4. Focus on bringing short-term FC liquidity into the market. As OBU to DBU fund placement was recently allowed, it's an opportunity to get short-term FCY liquidity to banks, easing demand.

5. Encourage all banks to work closely with various stakeholders (BB, BIDA, BEPZA, BEZA, BHTPA, BSEC, and chambers) to focus on bringing FDI and Foreign Portfolio Investments into Bangladesh. As a forward-looking approach, this will be a perfect time as there will be much interest in investments from various markets to an emerging market like Bangladesh. All our economic indicators are beautiful compared to many other countries. Our track record of overseas debt payments is excellent. S&P and other rating agencies have kept our rating unchanged. For the way forward, there will be a massive chance of upgrading Bangladesh. Indeed, Bangladesh's debt situation is not comparable to Sri Lanka's. The Foreign Debt to GDP ratio is not even a fifth of that of Sri Lanka. So why do we worry so much about this issue?

6. As FX gradually moves into dynamic and market-based, the interbank market will see more liquidity. It is critical to have a transparent benchmark rate and move towards a market demand-supply-based floating rate, which can be seen by all stakeholders internally and internationally. This is very important to comfort global investors, banks, and counterparties.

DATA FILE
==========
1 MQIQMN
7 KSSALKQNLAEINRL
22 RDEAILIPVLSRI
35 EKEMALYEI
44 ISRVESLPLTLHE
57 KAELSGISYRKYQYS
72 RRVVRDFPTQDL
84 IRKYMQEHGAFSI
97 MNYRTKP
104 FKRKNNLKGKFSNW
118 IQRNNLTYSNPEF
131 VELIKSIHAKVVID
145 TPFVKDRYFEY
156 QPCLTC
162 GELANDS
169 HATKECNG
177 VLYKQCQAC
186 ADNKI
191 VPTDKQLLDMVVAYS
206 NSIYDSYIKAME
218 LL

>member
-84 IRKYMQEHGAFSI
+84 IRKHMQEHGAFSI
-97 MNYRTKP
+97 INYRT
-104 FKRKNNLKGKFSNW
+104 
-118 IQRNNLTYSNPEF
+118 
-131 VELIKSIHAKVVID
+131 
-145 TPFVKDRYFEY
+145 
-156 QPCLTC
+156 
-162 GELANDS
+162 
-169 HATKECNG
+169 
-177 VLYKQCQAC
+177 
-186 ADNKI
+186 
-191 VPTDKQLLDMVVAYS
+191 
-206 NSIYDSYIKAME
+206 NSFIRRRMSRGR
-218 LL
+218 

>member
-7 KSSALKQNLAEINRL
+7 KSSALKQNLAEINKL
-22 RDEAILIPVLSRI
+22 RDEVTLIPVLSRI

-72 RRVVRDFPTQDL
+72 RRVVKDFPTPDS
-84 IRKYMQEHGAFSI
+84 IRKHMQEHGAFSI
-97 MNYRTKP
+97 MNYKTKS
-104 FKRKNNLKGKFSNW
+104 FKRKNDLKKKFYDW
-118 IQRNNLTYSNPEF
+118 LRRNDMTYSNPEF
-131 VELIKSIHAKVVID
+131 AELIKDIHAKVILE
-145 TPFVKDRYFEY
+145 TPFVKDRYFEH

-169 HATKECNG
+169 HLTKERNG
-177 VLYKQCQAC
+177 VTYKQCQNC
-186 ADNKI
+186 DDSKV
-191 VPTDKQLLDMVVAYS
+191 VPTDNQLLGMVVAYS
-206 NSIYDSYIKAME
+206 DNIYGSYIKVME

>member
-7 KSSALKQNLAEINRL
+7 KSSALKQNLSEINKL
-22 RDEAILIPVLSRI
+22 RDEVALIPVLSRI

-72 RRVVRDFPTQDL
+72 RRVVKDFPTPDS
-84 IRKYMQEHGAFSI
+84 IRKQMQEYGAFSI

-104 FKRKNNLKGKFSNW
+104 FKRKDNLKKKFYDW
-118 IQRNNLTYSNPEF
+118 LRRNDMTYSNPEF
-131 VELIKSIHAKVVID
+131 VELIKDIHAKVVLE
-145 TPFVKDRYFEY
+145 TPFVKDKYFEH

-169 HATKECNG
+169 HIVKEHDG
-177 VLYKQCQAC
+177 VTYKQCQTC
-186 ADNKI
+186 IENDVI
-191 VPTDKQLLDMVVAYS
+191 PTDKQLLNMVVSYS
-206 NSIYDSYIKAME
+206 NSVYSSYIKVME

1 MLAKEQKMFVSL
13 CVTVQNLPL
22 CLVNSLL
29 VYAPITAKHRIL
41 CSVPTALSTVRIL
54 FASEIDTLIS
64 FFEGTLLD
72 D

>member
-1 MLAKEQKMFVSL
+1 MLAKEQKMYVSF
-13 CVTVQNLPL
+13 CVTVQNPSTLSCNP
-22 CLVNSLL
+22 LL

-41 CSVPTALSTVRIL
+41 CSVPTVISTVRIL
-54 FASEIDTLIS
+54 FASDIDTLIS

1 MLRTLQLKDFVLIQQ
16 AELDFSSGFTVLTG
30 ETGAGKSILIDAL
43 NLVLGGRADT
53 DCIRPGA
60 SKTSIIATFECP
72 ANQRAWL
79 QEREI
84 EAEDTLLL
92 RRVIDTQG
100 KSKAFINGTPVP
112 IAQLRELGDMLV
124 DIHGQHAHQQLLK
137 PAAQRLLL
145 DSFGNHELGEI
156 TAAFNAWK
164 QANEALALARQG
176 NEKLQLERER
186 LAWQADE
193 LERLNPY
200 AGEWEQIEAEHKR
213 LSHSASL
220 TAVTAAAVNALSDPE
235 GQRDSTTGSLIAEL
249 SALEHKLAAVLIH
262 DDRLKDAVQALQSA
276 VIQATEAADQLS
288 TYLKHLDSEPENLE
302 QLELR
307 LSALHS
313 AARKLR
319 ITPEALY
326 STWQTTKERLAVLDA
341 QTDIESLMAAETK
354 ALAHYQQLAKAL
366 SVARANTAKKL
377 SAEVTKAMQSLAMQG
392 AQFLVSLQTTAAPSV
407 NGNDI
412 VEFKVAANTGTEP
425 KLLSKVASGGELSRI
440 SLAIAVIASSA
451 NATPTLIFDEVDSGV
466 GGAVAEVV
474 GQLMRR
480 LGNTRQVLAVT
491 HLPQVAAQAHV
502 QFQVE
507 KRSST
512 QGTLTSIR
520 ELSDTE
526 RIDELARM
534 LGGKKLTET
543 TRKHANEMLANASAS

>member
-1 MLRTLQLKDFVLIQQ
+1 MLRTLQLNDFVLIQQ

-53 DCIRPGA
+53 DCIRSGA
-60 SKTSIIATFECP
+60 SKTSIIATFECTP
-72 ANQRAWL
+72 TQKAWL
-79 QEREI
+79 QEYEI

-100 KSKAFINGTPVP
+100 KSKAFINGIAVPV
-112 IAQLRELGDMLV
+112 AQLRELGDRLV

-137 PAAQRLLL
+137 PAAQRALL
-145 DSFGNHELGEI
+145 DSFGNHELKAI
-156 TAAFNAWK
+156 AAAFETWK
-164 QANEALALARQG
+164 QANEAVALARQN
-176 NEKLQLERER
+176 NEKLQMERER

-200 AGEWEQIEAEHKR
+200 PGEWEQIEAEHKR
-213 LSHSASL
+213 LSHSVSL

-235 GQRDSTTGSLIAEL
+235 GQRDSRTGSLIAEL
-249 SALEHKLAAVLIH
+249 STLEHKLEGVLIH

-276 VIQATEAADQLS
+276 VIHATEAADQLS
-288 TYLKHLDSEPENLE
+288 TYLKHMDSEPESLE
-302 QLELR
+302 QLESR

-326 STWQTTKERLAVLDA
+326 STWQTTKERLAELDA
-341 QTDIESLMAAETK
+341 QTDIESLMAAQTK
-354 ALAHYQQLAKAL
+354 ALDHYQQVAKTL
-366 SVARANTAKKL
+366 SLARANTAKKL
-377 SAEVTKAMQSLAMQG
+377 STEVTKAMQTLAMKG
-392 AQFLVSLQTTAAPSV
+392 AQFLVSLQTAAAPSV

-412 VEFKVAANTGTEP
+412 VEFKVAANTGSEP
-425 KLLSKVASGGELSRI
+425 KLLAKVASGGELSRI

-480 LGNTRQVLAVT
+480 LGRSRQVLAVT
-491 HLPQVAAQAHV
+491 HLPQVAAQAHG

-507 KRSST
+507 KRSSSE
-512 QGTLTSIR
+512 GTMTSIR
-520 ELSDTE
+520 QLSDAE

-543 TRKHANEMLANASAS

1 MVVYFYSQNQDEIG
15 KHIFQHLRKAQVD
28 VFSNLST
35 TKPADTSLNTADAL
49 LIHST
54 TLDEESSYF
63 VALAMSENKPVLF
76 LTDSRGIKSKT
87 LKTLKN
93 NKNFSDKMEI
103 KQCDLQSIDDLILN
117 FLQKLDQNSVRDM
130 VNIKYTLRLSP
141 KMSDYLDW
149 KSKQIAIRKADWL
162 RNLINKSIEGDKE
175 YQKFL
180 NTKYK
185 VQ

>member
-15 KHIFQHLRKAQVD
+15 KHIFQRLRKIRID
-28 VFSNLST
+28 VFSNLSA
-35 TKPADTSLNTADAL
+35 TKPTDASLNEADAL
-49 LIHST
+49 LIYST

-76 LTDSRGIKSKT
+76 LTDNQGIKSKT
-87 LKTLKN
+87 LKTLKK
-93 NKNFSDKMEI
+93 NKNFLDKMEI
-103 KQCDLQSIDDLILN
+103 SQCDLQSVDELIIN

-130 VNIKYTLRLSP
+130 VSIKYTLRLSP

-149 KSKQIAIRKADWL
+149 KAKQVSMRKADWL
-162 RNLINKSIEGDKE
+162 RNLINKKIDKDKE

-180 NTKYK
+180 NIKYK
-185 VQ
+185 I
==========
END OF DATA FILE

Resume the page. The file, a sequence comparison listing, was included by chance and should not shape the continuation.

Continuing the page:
7. Wage earners' remittances will continue to remain very important for Bangladesh. As FX rates gradually move based on the inter-bank market, a long-term plan to attract remittances is needed. A point card tagged to NID for wage earners can be considered for a universal pension scheme for children's education, health, etc. There must be a long-term, attractive tie-up arrangement with wage earners who can use the official channels to transfer funds.

8. Increasing supply to private sector banks during the next three months for actual commodity payments of private sector LCs to around $500 million per month may be warranted. It will encourage banks to quote in the market since they will have confidence in central banks' support when required.

9. To ease the pressure on cash USD, Bangladesh Bank should work with appropriate regulatory authorities to allow the importation of cash notes by authorised dealer banks.

10. Finally, the trust deficit created by the gossip mongers and ill-motivated media, including social media, must be countered with cool-headed well-informed credible messages from the central bank to improve the overall business environment.

Dr Atiur Rahman is former governor of Bangladesh Bank. [email protected]